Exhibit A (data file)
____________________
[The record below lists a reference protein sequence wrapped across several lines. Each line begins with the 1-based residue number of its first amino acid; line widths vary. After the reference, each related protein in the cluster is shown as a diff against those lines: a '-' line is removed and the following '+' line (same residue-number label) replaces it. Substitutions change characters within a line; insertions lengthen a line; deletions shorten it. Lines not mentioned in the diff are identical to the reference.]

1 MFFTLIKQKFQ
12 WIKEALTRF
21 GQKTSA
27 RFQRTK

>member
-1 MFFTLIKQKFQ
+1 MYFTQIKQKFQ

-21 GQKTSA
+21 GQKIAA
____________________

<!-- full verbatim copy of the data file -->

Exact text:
[The record below lists a reference protein sequence wrapped across several lines. Each line begins with the 1-based residue number of its first amino acid; line widths vary. After the reference, each related protein in the cluster is shown as a diff against those lines: a '-' line is removed and the following '+' line (same residue-number label) replaces it. Substitutions change characters within a line; insertions lengthen a line; deletions shorten it. Lines not mentioned in the diff are identical to the reference.]

1 MFFTLIKQKFQ
12 WIKEALTRF
21 GQKTSA
27 RFQRTK

>member
-1 MFFTLIKQKFQ
+1 MYFTQIKQKFQ

-21 GQKTSA
+21 GQKIAA